Alphacoronavirus in a Daubenton’s Myotis Bat (Myotis daubentonii) in Sweden.Lwande, Olivia Wesula; Thalin, Therese; de Jong, Johnny; Sjödin, Andreas; Näslund, Jonas; Evander, Magnus; Ecke, Frauke
The ongoing COVID-19 pandemic has stimulated a search for reservoirs and species potentially involved in back and forth transmission. Studies have postulated bats as one of the key reservoirs of coronaviruses (CoVs), and different CoVs have been detected in bats. So far, CoVs have not been found in bats in Sweden and we therefore tested whether they carry CoVs. In summer 2020, we sampled a total of 77 adult bats comprising 74 Myotis daubentonii, 2 Pipistrellus pygmaeus, and 1 M. mystacinus bats in southern Sweden. Blood, saliva and feces were sampled, processed and subjected to a virus next-generation sequencing target enrichment protocol. An Alphacoronavirus was detected and sequenced from feces of a M. daubentonii adult female bat. Phylogenetic analysis of the almost complete virus genome revealed a close relationship with Finnish and Danish strains. This was the first finding of a CoV in bats in Sweden, and bats may play a role in the transmission cycle of CoVs in Sweden. Focused and targeted surveillance of CoVs in bats is warranted, with consideration of potential conflicts between public health and nature conservation required as many bat species in Europe are threatened and protected.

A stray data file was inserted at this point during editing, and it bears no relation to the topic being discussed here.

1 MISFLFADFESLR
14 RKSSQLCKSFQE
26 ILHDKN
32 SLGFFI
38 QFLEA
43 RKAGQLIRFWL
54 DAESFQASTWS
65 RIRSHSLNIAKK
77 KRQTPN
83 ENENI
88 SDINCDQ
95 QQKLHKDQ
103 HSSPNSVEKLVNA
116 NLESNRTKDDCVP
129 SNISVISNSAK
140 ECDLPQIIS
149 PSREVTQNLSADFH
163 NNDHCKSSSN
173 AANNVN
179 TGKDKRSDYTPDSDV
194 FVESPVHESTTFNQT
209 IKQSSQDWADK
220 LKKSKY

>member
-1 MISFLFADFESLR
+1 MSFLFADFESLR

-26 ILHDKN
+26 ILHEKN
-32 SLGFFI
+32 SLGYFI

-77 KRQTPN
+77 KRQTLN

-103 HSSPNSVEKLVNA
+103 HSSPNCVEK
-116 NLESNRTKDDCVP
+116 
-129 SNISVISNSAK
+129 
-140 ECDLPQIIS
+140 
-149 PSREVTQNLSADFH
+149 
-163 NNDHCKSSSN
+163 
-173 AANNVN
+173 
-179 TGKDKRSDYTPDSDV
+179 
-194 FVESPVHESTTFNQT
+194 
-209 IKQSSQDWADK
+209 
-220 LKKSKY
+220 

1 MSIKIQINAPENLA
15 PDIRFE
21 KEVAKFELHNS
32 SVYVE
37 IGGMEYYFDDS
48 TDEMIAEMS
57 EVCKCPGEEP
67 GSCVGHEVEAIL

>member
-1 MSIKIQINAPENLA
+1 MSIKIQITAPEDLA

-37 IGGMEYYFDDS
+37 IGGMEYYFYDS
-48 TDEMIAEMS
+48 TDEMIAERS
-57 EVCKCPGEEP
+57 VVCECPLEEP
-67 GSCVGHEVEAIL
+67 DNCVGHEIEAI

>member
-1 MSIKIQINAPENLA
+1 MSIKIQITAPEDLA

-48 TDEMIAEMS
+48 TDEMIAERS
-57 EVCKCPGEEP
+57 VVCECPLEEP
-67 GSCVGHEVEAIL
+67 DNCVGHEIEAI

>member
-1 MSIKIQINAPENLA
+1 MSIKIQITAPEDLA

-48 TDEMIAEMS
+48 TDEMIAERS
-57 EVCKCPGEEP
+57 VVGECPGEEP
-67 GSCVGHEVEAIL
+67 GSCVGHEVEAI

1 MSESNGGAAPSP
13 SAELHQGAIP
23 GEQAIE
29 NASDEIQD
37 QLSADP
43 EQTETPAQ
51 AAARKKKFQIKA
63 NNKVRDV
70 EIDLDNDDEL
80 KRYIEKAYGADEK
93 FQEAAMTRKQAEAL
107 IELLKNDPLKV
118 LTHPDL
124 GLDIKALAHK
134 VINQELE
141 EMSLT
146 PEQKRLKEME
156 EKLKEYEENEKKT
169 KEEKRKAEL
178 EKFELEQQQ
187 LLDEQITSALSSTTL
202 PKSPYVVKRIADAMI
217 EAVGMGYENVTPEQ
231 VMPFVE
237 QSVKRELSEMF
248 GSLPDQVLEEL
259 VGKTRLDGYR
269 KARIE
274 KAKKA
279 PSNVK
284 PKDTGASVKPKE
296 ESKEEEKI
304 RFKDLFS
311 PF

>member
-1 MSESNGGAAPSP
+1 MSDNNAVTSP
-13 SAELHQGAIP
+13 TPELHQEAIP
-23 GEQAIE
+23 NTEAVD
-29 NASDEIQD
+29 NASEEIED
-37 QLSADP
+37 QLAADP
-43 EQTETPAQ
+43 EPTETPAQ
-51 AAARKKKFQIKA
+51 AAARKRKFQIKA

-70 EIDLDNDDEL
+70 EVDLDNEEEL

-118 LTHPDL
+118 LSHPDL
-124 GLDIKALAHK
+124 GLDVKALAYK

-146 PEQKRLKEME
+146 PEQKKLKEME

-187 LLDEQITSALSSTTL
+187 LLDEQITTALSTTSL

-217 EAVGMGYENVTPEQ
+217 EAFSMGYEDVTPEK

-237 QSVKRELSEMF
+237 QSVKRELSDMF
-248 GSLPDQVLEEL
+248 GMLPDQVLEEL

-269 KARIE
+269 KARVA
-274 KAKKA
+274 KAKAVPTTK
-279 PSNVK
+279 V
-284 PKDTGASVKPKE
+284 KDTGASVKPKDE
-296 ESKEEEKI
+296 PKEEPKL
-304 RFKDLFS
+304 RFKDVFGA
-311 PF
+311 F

Keywordscoronavirus; bats; Myotis daubentonii; Pipistrellus pygmaeus; Sweden
2022, volume: 14, number: 3, article number: 556
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